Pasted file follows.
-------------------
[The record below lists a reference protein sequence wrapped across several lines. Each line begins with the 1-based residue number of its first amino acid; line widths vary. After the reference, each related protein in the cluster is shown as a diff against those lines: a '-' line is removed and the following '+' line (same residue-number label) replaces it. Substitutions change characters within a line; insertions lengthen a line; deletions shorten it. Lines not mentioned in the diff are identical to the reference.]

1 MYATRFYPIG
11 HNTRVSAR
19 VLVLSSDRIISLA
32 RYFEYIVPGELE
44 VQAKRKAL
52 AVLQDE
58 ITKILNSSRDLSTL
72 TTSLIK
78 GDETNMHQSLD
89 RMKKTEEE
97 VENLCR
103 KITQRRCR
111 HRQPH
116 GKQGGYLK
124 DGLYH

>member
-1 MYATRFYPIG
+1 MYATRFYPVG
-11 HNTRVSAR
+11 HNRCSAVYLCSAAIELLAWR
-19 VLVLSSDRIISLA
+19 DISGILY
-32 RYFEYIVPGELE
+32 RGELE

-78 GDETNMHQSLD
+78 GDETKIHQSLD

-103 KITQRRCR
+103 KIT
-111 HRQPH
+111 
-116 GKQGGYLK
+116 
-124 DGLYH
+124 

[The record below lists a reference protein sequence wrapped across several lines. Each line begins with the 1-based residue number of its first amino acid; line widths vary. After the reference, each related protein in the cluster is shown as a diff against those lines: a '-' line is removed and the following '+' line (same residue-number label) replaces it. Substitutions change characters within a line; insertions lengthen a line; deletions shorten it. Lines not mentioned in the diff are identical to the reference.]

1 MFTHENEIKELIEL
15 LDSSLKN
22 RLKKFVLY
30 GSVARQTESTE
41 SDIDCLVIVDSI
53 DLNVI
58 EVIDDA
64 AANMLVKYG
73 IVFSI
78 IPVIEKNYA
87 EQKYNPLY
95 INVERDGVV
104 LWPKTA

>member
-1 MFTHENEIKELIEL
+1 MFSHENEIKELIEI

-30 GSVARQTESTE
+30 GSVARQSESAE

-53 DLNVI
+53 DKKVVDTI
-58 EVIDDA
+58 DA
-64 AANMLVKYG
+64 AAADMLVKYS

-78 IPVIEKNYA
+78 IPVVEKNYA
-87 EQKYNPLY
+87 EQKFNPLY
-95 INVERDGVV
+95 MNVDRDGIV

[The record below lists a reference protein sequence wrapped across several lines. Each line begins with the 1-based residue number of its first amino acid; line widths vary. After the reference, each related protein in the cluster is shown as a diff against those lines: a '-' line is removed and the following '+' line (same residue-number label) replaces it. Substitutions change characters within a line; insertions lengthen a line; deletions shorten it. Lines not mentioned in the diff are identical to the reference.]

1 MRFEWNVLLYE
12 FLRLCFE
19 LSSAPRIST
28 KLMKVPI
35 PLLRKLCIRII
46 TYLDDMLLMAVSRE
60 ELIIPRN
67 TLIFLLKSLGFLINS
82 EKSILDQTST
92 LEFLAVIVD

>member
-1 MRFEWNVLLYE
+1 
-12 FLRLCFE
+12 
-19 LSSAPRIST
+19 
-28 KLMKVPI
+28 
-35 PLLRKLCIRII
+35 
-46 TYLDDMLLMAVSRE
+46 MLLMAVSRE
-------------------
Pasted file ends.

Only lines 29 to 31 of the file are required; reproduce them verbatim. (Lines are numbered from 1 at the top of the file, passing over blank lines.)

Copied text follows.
+103 KIT
-111 HRQPH
+111 